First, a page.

2018 may be consigned to the record books but the omnipresent specter of data security breaches is unlikely to diminish in the new year.
The last 12 months has been unremarkable in terms of ongoing cybersecurity threats, with data breaches and attacks happening on what appears to be a daily basis. According to a report by security expert McAfee, there are an average of 480 new threats every minute, a sobering statistic that merely confirms that cybercrime is now the expected norm in our digitally connected society.
And while 2018 was arguably neither better or worse than any of the previous years' cyberincidents, there were an increased number of major brands and household names that had to hold their hands up to a lack of data security.
Big names, big problems
Facebook, Marriott, Adidas, Macy's, British Airways, Under Armor and Dunkin' Donuts (to name but a few) all found themselves under the data breach spotlight, with hundreds of millions of people having their data exposed. Even NASA was not immune to a data security breach, CNET reported, after an internal memo told employees that personal data (including social security numbers) had been compromised.
Facebook's difficult year was encapsulated in the Cambridge Analytica scandal which saw the details of 87 million users accessed by a political consultancy. As an added bonus, the social media behemoth found that a function within the platform's code had allowed malicious actors to access around 50 million user accounts, an attack that required 90 million people to log out of their accounts while the vulnerability was patched.
By contrast, the Marriott data breach, for instance, revealed information relating to over 500 million guests, with the hotel chain admitting that unauthorized access to its guest database had been going on since 2014.
According to Verizon's 2018 Data Breach Investigations Report, there were over 53,000 security incidents reported in the last 12 months, with 2,216 data breaches spread over 65 countries. Around 73 percent of breaches were financially motivated, Verizon said, thanks to an increase in the number of identified ransomware attacks. Somewhat disturbingly, 68 percent of confirmed breaches took months to discover, the report noted.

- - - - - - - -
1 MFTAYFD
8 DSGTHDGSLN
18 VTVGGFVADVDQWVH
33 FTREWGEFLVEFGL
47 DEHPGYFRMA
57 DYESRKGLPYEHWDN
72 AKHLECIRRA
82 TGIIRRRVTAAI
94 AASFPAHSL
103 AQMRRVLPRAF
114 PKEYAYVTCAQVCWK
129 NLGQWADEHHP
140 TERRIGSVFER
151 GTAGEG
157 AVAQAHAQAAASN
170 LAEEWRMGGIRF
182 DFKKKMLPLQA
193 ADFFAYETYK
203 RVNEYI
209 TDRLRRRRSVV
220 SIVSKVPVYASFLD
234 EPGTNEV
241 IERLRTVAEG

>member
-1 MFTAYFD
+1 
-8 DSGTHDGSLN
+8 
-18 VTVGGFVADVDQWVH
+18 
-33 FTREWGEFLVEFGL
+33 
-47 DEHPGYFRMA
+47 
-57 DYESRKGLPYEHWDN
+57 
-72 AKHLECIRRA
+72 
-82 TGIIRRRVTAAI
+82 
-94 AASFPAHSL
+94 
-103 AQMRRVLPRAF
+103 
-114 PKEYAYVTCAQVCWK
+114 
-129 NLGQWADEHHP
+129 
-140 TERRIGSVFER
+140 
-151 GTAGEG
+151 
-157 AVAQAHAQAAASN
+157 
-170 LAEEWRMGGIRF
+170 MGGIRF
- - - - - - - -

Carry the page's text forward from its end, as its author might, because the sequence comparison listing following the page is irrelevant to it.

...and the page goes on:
"The time it takes cybercriminals to compromise a system is often just a matter of minutes – or even seconds," said the authors of the report. "They don't need much time to extract valuable data – they usually have much more than they need as it typically takes organizations weeks or months to discover a breach. In many cases, it's not even the organization itself that spots the breach – it's often a third party, like law enforcement or a partner. Worst of all, many breaches are spotted by customers."
IT modernization can patch holes
The problem for IT administrators and business leaders is that the average person is becoming almost blasé to the possibility of a data breach. Most people don't really have the option of keeping their data secure, rather they put their trust in the companies and enterprises that require this data to transact and engage. Data has become a commodity and people have become used to providing this information on a regular basis.
For example, the sheer level of digitally-created data that is made available to, say, retailers, utilities, healthcare providers, online streaming services, hotel chains and financial institutions means that there are numerous avenues to exploit and attack. As recently as five years ago, the news that 100,000 people had been affected by a breach (that included usernames, passwords and perhaps contact details) would have been a cause for concern. Today, we just accept it as part and parcel of our embrace of technology.
"As customers grow more accustomed to breaches being revealed regularly, they tend to either accept them or ignore them," said McAfee's chief consumer evangelist Gary Davis, in an interview with USA Today. "With security fatigue, (consumers) just throw their hands up and say something bad is going to happen, so I should brace myself for it. Or they say, 'It's not going to happen to me, it will happen to somebody else.' "
Although data breaches are no longer isolated incidents, there is a consensus that they are not likely to slow down in the near future. A recent Gallup poll said that 1 in 4 Americans have already been victims of malicious online actors, with 71 percent of U.S. citizens worried about cybercrime and 67 percent about identity theft.
With that in mind, there is an onus on companies and enterprises to make certain that their existing or legacy IT infrastructure is robust enough to both prevent an attack and, importantly, protect both company and end user data. Agile IT modernization, for instance, is a significant step in combating the whims of cybercriminals, while simply keeping anti-virus software up-to-date can be a way to patch (as-yet) unidentified vulnerabilities or holes.
Inventu can help businesses of all sizes protect their data through secure application development tools. Our innovative Flynet Viewer, for example, makes screen integration easier and facilitates secure application development in a way that feels both familiar and simple. To find out how we can alleviate your data security concerns, contact us today.